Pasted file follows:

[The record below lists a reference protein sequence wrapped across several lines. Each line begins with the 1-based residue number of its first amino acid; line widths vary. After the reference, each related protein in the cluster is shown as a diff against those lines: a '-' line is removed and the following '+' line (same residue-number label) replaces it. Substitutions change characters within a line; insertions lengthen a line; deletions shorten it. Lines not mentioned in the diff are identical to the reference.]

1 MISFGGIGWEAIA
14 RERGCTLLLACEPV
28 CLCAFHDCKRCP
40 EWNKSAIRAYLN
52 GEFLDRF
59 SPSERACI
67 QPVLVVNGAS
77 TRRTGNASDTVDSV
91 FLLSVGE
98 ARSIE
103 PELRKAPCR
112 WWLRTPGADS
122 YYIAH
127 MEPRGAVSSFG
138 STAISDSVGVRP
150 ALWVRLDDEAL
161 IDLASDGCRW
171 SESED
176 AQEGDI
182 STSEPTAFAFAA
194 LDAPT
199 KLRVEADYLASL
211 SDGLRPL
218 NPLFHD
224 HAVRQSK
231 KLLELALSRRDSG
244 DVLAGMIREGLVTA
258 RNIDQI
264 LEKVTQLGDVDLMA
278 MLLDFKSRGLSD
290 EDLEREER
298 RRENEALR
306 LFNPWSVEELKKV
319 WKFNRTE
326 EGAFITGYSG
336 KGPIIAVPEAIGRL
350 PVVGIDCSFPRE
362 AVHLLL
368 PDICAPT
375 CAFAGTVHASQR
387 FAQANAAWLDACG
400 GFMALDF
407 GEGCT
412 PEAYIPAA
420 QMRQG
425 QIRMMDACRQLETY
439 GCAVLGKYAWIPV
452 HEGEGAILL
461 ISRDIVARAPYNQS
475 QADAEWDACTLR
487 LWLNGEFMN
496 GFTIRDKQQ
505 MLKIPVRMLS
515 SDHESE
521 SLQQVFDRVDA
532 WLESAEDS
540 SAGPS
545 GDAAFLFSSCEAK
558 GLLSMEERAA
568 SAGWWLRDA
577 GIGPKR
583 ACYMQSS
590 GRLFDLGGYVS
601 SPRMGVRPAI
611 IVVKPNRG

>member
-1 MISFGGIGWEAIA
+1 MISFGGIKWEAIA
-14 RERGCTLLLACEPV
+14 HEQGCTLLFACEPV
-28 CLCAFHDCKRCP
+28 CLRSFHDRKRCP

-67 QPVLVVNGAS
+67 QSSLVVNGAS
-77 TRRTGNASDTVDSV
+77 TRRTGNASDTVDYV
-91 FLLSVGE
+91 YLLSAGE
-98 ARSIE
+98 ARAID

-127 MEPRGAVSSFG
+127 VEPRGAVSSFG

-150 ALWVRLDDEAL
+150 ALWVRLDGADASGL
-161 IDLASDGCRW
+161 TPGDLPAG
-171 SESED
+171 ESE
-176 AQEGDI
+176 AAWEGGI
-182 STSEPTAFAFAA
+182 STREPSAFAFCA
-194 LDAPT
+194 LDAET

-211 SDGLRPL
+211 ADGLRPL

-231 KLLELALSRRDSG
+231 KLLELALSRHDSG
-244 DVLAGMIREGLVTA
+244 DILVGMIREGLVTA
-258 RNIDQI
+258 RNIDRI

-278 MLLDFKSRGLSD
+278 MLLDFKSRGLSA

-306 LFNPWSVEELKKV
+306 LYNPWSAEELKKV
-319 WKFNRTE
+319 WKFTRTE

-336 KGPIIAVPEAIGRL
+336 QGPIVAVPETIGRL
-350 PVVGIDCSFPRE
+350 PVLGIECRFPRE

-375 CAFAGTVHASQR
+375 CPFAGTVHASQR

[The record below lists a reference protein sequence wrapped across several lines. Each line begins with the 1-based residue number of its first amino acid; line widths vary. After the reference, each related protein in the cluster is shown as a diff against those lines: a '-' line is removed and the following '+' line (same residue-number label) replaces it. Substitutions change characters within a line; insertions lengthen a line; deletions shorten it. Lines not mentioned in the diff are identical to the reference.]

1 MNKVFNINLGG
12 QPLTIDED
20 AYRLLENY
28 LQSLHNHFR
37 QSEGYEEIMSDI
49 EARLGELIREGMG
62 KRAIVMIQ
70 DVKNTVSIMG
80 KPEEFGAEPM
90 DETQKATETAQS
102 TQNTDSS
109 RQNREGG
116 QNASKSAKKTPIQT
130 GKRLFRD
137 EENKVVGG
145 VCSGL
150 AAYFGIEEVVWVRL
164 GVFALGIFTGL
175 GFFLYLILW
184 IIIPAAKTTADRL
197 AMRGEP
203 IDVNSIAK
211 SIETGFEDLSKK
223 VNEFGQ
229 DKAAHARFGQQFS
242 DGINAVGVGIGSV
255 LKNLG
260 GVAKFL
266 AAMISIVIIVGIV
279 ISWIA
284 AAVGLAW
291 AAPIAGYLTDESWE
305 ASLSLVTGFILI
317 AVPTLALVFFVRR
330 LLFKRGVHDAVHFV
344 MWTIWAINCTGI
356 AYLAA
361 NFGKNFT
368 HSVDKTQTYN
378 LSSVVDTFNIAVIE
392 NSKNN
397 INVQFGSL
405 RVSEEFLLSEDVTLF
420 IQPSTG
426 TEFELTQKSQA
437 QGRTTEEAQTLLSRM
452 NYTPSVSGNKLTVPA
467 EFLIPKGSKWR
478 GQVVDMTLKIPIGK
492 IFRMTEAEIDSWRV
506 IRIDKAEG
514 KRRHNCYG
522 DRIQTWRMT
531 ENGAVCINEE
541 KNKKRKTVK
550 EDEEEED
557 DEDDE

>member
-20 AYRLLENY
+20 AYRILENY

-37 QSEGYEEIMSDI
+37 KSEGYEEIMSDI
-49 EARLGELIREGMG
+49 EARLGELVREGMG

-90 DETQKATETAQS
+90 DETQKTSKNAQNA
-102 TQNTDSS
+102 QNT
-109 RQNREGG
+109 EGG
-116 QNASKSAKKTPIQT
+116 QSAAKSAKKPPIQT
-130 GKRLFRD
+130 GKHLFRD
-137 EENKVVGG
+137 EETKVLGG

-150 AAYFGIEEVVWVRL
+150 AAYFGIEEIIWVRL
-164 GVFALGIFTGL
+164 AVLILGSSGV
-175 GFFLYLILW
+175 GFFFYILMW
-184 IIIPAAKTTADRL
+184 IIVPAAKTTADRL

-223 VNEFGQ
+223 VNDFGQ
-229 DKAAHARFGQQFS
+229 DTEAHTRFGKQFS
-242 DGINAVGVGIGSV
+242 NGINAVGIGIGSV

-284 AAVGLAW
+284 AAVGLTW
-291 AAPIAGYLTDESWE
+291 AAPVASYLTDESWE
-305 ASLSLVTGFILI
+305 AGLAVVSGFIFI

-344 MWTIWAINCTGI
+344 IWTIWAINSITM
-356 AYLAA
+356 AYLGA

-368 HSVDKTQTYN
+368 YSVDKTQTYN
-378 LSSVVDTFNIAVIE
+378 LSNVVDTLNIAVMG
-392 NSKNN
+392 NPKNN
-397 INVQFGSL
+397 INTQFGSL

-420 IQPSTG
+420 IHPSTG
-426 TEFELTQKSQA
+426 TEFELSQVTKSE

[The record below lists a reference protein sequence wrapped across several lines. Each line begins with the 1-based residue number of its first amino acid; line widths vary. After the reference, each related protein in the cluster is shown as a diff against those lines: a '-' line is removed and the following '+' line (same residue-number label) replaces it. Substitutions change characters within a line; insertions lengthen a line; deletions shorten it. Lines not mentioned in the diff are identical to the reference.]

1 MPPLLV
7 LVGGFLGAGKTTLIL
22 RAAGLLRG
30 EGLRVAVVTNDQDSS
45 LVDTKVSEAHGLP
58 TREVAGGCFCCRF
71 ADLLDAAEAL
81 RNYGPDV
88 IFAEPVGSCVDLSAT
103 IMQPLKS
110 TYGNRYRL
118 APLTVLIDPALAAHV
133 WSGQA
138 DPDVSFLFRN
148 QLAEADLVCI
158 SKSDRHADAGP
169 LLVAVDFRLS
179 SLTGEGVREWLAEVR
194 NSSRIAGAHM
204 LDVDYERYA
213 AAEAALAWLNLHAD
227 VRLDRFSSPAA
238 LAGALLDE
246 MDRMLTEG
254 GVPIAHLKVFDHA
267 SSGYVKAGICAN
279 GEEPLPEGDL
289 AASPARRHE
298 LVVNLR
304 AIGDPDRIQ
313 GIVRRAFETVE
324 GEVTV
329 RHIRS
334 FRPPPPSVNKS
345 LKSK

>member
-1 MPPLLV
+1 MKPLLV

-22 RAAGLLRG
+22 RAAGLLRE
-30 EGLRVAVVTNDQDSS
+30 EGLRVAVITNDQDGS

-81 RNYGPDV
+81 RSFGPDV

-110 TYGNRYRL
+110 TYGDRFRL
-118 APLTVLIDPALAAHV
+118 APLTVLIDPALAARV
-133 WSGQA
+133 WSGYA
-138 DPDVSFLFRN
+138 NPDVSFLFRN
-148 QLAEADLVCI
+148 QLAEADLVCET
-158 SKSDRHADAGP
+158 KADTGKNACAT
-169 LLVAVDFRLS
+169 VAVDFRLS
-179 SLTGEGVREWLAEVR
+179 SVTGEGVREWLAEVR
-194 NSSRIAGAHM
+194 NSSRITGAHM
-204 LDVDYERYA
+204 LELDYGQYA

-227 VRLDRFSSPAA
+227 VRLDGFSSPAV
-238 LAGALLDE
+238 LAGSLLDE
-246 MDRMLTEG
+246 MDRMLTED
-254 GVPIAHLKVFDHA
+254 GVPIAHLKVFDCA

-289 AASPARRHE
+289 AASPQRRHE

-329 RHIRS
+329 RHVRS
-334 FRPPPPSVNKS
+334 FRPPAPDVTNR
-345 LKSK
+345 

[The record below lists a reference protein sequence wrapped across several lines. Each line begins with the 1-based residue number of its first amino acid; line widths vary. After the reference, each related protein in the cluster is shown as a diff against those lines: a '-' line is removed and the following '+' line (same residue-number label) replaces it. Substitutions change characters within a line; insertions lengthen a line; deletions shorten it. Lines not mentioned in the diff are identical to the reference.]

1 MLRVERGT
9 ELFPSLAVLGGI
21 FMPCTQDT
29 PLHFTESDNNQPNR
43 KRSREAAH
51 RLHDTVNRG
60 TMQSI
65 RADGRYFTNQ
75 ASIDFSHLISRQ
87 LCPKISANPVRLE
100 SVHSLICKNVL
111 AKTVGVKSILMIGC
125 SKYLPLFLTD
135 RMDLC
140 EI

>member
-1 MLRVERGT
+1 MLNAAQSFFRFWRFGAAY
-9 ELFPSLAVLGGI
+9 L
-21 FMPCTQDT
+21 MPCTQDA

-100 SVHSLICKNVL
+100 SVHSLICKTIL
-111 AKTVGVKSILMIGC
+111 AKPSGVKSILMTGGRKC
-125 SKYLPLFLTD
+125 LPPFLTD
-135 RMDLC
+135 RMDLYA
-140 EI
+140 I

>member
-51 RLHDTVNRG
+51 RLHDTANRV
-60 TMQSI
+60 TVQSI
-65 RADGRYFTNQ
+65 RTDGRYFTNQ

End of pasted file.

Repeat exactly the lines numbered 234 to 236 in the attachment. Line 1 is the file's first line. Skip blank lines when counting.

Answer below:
45 LVDTKVSEAHGLP
58 TREVAGGCFCCRF
71 ADLLDAAEAL